|Title||Defining the nation, defining public television: discourses of publics on public service television in post-communist Latvia|
Institutional and political economy approaches have long dominated the study of post-Communist public broadcasting, as well as the entire body of post-Communist media transformations research, and the enquiry into publics of public broadcasting has traditionally been neglected. Though media scholars like to talk about a deep crisis in the relationship between public broadcasters and their publics in former Communist bloc countries across Central and Eastern Europe, little has been done to understand the relationship between public broadcasters and their publics in these societies drawing on qualitative audience research tradition. Building on Hirschman’s influential theory of ‘exit, voice and loyalty’, which made it possible to see viewing choices audiences make as an act of agency, in combination with theoretical tools developed within the framework of social constructionist approaches to national imagination and broadcasting, my study focuses on the investigation of responses publics of the Latvian public television LTV have developed vis-à-vis its role as contributing to the nation-building project in this ex-Soviet Baltic country. With the help of focus groups methodology and family ethnography, the thesis aims to explore the relationship between the way members of the ethno-linguistic majority of Latvian-speakers and the sizeable ethno-linguistic minority of Russian-speakers conceptualize the public broadcaster LTV, as well as understand the concept of public broadcasting more generally, and the way they define the national ‘we’.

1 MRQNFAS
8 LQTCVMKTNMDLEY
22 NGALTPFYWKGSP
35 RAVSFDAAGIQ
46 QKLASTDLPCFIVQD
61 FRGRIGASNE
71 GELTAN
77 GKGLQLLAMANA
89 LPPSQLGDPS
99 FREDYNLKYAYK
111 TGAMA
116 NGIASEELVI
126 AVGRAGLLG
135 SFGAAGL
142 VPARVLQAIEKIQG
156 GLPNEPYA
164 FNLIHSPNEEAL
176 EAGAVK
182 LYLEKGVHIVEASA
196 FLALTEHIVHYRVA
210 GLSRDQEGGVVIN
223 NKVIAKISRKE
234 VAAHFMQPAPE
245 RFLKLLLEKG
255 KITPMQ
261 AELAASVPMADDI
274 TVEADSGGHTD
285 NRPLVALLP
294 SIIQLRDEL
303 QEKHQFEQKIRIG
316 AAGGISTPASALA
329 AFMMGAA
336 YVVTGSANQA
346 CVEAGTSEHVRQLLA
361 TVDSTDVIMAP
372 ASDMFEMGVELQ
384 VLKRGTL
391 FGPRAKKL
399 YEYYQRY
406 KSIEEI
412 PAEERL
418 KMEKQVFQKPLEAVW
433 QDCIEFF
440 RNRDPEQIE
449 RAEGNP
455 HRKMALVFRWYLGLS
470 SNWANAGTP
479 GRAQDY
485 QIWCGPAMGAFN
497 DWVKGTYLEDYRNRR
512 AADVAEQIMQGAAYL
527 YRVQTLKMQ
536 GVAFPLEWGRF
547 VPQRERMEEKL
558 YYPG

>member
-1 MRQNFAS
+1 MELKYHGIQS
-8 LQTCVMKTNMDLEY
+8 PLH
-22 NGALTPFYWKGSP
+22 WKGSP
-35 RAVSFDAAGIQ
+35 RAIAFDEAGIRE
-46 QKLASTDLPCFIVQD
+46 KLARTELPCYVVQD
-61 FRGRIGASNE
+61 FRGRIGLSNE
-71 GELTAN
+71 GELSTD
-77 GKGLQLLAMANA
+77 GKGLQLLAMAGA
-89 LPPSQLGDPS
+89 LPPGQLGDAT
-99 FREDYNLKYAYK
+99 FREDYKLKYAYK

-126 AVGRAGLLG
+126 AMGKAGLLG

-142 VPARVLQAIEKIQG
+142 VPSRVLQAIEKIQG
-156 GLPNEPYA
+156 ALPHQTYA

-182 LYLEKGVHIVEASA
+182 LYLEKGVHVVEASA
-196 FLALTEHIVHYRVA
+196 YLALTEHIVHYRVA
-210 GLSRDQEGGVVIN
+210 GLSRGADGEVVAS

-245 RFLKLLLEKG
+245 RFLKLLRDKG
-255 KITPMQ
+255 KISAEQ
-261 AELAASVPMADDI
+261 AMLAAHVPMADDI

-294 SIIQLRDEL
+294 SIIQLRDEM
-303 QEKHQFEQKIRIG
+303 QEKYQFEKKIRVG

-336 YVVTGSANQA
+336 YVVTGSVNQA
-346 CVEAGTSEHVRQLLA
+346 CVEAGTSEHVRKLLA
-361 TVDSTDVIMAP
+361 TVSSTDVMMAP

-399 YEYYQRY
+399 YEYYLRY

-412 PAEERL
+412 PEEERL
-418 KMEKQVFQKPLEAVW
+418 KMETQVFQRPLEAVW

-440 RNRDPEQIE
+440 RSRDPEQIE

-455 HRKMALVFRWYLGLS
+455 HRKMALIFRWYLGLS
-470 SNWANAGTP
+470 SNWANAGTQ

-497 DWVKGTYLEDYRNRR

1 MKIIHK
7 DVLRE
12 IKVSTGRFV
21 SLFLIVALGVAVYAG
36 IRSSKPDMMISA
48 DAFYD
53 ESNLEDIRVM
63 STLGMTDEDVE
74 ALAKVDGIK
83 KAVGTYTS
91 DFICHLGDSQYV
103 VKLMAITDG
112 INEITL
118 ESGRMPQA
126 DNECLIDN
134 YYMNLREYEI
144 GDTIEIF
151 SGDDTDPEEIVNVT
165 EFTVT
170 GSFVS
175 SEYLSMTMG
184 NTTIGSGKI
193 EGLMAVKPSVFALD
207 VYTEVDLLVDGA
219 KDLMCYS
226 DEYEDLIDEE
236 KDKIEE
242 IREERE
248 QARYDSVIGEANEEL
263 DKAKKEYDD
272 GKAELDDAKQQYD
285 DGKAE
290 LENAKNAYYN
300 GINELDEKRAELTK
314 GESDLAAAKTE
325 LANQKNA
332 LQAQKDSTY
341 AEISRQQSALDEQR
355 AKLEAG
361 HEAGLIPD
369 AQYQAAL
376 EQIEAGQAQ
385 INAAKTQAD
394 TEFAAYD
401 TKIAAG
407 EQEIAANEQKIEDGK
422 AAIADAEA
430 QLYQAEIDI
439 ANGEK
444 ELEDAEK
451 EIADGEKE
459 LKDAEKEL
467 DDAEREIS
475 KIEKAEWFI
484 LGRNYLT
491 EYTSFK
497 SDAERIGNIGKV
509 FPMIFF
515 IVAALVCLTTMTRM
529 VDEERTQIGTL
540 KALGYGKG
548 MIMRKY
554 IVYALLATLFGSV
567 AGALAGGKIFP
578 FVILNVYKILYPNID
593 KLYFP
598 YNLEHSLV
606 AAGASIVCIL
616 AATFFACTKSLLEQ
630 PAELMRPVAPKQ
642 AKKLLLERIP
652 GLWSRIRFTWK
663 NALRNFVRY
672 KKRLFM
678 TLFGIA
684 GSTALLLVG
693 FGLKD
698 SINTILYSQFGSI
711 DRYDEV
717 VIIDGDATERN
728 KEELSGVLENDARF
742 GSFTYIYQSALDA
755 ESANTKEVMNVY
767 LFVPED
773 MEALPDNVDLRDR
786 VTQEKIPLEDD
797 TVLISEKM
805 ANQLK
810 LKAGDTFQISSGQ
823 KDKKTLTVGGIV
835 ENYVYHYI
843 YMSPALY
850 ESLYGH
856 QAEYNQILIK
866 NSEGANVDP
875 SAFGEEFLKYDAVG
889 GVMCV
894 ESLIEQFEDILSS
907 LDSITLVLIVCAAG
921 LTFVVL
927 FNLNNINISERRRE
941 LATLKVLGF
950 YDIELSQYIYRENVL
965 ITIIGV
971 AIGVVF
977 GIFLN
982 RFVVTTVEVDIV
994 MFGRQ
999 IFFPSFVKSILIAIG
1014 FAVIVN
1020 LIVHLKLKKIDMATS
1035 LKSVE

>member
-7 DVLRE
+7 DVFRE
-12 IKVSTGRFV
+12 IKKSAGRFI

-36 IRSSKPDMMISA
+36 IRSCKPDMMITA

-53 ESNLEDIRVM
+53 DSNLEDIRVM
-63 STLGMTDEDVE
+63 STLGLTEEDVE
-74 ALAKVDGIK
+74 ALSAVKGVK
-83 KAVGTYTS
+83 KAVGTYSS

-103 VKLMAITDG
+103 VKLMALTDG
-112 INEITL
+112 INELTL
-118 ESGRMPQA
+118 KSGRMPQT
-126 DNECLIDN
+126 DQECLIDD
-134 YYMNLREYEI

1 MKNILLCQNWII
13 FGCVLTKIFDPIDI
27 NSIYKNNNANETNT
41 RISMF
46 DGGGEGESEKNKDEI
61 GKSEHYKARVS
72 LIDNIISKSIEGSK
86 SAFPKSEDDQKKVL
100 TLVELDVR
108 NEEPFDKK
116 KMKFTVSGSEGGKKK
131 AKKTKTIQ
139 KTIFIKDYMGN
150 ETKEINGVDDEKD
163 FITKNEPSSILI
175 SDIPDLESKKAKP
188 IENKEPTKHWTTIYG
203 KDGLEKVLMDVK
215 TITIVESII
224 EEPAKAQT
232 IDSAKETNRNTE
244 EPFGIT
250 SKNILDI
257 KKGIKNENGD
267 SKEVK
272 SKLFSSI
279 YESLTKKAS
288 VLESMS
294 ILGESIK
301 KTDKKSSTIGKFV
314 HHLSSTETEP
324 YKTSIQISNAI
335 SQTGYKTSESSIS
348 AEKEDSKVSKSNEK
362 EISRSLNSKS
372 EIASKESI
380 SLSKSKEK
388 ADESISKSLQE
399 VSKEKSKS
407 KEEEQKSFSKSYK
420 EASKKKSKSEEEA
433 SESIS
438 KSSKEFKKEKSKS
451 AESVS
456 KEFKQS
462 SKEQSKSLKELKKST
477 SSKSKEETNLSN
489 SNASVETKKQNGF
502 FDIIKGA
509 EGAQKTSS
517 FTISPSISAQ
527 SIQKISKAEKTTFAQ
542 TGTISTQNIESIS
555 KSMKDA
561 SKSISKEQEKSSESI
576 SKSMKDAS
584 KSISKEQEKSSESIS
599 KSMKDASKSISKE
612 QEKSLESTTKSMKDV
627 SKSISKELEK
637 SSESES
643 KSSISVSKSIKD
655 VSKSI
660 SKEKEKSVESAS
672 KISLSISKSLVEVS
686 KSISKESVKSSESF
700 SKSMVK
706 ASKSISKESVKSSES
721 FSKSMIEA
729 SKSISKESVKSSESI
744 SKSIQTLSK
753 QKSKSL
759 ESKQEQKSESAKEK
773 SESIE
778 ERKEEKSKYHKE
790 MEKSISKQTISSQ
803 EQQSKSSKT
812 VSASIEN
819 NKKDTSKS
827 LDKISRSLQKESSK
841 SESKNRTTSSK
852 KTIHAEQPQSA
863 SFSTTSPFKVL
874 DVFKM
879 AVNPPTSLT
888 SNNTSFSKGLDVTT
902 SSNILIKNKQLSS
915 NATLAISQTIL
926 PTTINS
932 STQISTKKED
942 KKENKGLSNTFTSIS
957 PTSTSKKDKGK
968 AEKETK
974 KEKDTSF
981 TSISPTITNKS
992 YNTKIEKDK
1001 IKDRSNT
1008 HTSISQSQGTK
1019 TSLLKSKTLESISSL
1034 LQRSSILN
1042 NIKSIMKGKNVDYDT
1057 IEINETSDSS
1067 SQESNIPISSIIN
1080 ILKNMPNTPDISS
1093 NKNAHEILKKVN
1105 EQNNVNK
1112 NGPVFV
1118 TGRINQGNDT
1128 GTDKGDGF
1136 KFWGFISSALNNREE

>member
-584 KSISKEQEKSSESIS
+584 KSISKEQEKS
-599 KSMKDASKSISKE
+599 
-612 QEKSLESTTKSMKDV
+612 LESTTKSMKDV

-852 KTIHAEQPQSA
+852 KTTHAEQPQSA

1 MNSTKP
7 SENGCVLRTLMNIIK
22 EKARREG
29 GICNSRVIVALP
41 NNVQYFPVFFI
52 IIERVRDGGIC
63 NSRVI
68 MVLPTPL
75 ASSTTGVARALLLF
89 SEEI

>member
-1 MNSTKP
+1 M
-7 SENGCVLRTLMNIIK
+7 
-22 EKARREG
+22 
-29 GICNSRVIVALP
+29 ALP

The study concludes that what I call publics of LTV employ Hirschman’s described exit mechanism as a voice-type response. Through their rejection of public television which, for a number of complex reasons they consider to be a state broadcaster serving the interests of those in power they voice their protest against the country’s political establishment and in the case of its Russian-speaking publics also against the government’s ethno-nationalistic conception of the national ‘we’. I also find that though having exited from the public broadcaster LTV, its publics have not abandoned the idea of public broadcasting as such. At least at a normative level the public broadcasting ideals are recognized, accepted and valued, though they are not necessarily associated with the country’s de jure institutional embodiment of public broadcasting LTV. Rejection of the public television has also not made its non-loyal publics ‘less citizens’. The commercial rivals of LTV, be they national or, in the case of Russian-speaking audiences, localized transnational Russian television, have allowed their viewers to exercise citizenship and be loyal nationals day in day out in a way that is more liberal and flexible than the hegemonic form of citizenship and national imagination of the public television LTV can offer.